Seeking Inspiration in Silence: Conducting research without asking questions #ESOMAR #MRX


esomarLive blogging from #ESOMAR Congress 2014 in Nice, France. Any errors or bad jokes are my own.

New ground research: ‘Power of Laughter’: Measuring the effectiveness of comedy in generating positive audience engagement by Christian Kurz, Viacom International Media Networks, USA, James Guerrier, Viacom International Media Networks, UK, Jo McIlvenna, Jo McIlvenna, UK, Julia Lamaison, GfK, UK

  • Laughter helps you make friends, improve your sex life, make you healthier, makes you happier, more feel optimistic, more outgoing
  • Two thirds of people say they are very happy, more in mexico and south Africa, less in Italy and spain
  • Over half of young adults laugh multiple times per day
  • Heavy laughers have 50 more facebook friends
  • Comedy Central are more likely to be heavy laughers
  • Want to move beyond self-reported measures of laughter, Move from respondent recall to measureing it passively à Facial coding
  • Humour in advertising makes people respond to it in a more positive manner
  • People had trouble showing their faces on a personal web cam, some people were showing their pets in hopes their emotions could be captured as well
  • Collected 12 million measurements
  • Funny content generated more engagement than serious content
  • 57% improvements for ad effectiveness when using humour
  • Don’t need to ask people to recall what they have watched or ask them questions

Research application: Human Beans – Understanding the coffee consumer without asking a single question by Tobias Wacker, BrainJuicer, UK, Vanessa Oshima, The Coca-Cola Company, Japan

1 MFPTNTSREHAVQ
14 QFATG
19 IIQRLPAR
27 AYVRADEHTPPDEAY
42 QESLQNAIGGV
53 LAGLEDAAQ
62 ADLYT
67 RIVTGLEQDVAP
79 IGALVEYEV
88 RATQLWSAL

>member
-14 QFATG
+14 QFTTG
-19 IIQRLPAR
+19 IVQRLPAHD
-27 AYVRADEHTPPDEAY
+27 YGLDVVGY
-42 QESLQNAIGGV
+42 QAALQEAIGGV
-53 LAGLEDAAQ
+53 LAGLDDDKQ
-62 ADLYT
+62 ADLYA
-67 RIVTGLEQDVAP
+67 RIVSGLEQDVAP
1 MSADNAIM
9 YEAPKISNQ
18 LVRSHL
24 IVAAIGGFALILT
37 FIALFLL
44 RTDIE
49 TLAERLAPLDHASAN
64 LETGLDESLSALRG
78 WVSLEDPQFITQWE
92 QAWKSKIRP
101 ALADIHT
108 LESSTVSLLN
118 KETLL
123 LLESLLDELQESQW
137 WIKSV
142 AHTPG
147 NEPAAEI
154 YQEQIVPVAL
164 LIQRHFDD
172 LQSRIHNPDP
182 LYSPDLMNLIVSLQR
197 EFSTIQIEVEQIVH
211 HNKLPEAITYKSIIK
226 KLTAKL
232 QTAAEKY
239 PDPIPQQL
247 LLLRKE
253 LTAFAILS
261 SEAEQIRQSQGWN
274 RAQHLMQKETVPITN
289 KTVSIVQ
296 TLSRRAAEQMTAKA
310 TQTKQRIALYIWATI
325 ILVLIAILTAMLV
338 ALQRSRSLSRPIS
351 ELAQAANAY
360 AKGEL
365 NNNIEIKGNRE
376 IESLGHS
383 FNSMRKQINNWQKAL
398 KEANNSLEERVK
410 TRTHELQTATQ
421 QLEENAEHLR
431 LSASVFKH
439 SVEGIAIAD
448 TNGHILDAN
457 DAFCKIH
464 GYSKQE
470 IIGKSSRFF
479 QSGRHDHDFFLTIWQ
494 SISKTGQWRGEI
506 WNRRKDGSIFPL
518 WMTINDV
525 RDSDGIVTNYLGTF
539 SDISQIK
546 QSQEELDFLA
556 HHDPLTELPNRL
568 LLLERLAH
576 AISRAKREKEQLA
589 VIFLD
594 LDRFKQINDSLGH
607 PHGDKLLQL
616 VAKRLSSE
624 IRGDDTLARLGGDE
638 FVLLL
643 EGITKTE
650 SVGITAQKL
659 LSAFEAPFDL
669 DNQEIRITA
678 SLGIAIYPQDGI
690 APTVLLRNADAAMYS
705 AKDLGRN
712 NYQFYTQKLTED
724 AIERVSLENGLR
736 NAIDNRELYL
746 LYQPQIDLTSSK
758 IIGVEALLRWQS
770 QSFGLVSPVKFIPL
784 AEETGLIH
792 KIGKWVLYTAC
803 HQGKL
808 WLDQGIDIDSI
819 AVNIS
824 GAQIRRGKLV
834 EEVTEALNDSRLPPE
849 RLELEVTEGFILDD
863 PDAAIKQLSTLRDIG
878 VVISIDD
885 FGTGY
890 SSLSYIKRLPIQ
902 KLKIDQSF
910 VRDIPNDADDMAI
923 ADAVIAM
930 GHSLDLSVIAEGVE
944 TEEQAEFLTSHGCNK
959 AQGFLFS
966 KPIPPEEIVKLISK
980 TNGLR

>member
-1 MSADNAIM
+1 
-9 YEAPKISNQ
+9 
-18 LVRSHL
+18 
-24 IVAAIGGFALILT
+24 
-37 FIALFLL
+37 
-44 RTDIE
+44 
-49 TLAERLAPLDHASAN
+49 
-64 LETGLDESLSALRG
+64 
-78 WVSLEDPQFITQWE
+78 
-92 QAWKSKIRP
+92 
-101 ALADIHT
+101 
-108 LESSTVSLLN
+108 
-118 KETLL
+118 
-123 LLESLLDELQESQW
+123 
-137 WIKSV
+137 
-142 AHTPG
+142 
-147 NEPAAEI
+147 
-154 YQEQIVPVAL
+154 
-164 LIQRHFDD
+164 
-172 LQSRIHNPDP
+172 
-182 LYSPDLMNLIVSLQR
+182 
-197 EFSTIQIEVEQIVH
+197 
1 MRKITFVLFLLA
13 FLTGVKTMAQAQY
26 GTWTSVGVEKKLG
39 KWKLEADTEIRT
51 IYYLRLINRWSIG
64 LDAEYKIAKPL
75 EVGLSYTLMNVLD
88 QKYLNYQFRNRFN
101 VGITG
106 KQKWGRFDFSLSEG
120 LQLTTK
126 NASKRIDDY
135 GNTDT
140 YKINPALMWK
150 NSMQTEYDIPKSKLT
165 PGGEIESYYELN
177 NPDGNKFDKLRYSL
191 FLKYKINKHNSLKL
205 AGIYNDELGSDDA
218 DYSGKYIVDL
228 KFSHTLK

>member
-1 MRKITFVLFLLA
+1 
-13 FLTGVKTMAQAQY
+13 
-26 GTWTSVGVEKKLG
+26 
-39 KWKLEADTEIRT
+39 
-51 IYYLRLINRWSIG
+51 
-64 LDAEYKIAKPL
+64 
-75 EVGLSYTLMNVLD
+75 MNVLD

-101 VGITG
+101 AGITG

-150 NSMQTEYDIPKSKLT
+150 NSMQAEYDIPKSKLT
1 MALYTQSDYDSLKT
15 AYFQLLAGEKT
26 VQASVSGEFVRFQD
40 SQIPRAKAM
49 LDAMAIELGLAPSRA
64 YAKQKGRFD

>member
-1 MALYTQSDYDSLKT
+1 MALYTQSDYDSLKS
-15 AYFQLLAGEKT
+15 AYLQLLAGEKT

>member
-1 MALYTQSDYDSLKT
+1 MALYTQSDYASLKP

• They failed miserably the first time they used the method
  • ‘Big data’ – everyone says they’re doing it, no one is really doing it – Like teenage sex
  • Digividuals – a bot that collects data online to make the data more human
  • Their timeline was impossible, The client wanted to use their own panel, client didn’t really understand the tool, decided to learn as they went because it was COKE afterall, who says no to coke?
  • Turned out the dataset was too small, there was no texture to it, the timeline was too tight so they ended up writing a crappy report – they learned nothing new –> they failed spectacularly
  • But they learned a lot from their mistakes
  • No clarity on the use of the outputs – they didn’t know whether a data person or a business person would be using the data
  • Didn’t understands strengths or weaknesses of the tool – they used a screwdriver on a nail and tried desperately to make it work
  • They didn’t raise the flag soon enough
  • They didn’t have realistic timelines for a brand new methodology, new methods need buffer times
  • Vendor knew they had a good tool but the client hated it. The vendor asked the client if they would try again but do everything right – use the tool as designed, define the problem correctly, understand it’s a beta test, set the right expectations, use realistic timeslines
  • They agreed to share the risk, share half the costs, They don’t believe you should do things for clients for free [YAY! I wrote on post on working for free for HuffPost. Have a peak here.]
  • [How refreshing to hear about the failures. We ALL fail and are quiet about them. Why not help everyone learn from them.]

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